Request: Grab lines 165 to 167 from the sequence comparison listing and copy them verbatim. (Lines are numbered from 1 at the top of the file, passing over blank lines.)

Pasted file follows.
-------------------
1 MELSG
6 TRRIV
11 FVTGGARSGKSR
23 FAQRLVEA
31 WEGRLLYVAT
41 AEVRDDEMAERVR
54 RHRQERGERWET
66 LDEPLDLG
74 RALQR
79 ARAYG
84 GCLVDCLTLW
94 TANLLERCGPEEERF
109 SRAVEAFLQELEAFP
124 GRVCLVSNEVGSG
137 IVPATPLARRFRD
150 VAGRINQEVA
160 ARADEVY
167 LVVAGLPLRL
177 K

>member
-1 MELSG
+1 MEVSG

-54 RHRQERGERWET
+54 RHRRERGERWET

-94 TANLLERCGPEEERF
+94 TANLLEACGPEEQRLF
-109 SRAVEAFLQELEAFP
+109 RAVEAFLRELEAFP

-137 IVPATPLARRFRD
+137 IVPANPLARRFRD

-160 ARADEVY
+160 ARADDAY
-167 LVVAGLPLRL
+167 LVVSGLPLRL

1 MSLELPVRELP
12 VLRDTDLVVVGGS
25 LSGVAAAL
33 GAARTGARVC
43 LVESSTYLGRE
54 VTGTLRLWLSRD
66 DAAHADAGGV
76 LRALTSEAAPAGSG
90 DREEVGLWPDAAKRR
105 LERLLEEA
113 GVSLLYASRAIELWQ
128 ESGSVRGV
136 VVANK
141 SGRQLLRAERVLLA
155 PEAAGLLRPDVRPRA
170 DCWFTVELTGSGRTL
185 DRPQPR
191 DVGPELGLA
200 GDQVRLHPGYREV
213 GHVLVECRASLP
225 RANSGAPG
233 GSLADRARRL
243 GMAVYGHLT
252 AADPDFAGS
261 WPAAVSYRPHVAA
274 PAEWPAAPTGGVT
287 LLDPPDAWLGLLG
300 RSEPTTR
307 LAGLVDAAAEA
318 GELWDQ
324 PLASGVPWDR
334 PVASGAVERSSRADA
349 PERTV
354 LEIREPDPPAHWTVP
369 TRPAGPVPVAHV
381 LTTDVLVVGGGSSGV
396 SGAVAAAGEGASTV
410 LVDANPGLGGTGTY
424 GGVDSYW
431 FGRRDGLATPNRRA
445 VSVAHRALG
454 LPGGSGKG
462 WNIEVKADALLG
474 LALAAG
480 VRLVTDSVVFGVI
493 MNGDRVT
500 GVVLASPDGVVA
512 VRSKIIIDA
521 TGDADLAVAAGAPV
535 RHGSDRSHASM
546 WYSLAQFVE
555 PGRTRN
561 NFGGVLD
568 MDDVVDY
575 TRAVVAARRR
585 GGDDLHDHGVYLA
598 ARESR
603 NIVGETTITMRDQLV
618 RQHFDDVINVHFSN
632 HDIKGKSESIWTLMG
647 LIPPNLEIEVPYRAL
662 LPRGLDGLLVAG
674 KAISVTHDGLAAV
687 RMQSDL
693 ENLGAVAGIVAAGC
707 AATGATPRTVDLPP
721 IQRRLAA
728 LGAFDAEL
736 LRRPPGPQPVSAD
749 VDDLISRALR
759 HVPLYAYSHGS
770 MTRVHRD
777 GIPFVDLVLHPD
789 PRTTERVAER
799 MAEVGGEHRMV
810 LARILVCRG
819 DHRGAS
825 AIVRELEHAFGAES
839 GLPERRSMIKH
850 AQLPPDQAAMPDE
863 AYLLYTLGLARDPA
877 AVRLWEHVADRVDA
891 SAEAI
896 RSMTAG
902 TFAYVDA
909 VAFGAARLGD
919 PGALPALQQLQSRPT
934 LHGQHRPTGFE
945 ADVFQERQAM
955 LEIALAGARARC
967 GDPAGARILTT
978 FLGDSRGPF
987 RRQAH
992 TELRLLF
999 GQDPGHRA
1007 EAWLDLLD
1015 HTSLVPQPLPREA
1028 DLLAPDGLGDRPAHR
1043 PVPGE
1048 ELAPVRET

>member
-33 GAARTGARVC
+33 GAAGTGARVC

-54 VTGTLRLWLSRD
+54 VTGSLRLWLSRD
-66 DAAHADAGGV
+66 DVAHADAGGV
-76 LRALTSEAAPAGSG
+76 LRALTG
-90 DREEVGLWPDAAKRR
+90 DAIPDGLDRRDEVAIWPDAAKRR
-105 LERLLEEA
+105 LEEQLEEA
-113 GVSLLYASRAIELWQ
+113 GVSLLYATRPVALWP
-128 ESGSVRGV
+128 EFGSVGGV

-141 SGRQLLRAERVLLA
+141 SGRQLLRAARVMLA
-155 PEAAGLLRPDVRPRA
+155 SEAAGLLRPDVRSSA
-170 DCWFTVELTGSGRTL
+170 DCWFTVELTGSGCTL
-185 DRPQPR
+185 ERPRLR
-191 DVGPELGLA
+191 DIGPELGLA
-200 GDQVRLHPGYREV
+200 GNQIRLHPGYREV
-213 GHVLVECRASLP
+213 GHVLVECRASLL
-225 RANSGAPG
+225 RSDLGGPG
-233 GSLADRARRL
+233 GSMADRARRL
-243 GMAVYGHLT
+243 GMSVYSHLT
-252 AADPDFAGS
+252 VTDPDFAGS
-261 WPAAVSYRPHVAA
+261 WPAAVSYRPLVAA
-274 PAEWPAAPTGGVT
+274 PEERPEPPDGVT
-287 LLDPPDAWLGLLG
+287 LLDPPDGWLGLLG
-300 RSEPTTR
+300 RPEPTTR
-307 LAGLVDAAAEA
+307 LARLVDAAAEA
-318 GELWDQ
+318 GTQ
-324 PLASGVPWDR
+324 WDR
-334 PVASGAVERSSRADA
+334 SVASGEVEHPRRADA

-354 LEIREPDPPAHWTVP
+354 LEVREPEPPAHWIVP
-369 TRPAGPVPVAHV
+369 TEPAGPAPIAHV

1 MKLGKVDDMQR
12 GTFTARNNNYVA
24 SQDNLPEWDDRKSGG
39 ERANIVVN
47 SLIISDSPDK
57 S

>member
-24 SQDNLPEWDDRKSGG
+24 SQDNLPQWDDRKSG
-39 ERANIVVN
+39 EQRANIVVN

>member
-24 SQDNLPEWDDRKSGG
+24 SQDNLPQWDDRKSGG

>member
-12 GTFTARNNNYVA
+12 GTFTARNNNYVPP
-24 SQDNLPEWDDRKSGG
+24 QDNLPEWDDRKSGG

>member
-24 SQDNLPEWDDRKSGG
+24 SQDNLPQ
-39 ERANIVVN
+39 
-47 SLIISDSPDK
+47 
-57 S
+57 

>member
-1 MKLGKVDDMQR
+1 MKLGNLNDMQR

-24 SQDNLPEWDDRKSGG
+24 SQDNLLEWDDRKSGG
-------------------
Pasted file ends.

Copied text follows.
+213 GHVLVECRASLL
-225 RANSGAPG
+225 RSDLGGPG